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Troy officials discuss COVID-19 cases, online instruction plans

Troy University officials said Thursday that both the student and faculty member with confirmed cases of COVID-19 are self-quarantined at their homes outside of Pike County.

“I’ve talked with the student and she seemed to be doing very well,” said Herbert Reeves, dean of student services. The student is located in Monroe County.

Dr. Lance Tatum, senior vice president of academic affairs, said the faculty member continues to teach his online courses from his Montgomery County residence.

Both the student and faculty member self-reported their test results to the university this week, prompting officials to send a notice to students and staff as well as hold a press conference to answer questions on Thursday.

Reeves said neither the student nor the faculty member have been on campus since spring break began, but the student did return to Troy on March 16 and 17. Reeves did not have information about how the student or the faculty member contracted the virus.

Reeves said the Alabama Department of Public Health will investigate the cases “and make any determination if others are at risk of exposure to the virus.”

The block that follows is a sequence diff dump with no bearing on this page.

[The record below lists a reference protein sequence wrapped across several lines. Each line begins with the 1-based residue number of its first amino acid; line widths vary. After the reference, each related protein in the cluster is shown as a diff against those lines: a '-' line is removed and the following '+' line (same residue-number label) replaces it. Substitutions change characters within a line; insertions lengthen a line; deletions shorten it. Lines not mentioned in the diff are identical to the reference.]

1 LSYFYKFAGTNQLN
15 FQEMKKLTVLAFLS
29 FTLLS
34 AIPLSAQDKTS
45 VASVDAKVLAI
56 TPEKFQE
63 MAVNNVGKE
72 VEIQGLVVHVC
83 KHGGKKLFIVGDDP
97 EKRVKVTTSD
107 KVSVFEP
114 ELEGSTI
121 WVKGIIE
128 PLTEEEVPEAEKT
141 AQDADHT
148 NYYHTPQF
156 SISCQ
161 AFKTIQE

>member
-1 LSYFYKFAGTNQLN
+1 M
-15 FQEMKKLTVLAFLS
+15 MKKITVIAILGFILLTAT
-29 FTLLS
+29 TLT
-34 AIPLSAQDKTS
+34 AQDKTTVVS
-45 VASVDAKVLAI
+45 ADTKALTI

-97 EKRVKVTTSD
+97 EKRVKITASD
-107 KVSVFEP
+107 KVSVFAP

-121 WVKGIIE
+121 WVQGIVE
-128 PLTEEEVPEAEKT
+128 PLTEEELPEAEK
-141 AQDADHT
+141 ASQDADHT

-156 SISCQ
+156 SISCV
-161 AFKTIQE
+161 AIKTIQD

“We continue to ask our students on campus to shelter in plays and stay at home if they can,” he said.

Although Troy has cancelled its on-campus classes until at least April 6, some 430 students remain on campus in residence halls. Resident Advisors and campus staff are monitoring the students to discourage gatherings and reinforce social distancing guidelines as well as other ADPH health guidelines.

“All student activities have been shut down and our staff have a revised and modified work schedule,” Reeves said. “We’re doing everything we can do to reduce one-to-one contact.”

Tatum said on-line delivery of classes has been effective, due in part to the university’s history with providing online instruction. “We are well position to deliver content to students and, if necessary, well positioned to continue for a longer period of time.”

Tatum said university officials have not yet decided if on-campus classes would resume on April 7. “This is an extremely rapidly changing environment for us,” he said. “We are developing a contingency plan for all parts of the academic calendar.”